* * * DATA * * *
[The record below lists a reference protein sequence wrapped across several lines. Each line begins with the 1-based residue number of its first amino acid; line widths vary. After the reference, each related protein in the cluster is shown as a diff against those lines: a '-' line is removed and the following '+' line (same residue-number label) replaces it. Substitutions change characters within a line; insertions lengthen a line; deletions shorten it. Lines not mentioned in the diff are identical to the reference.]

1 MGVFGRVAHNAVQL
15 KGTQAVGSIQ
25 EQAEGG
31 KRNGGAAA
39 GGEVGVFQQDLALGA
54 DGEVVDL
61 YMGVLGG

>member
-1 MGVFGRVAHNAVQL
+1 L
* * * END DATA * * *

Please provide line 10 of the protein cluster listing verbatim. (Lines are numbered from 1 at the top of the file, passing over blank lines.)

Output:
-1 MGVFGRVAHNAVQL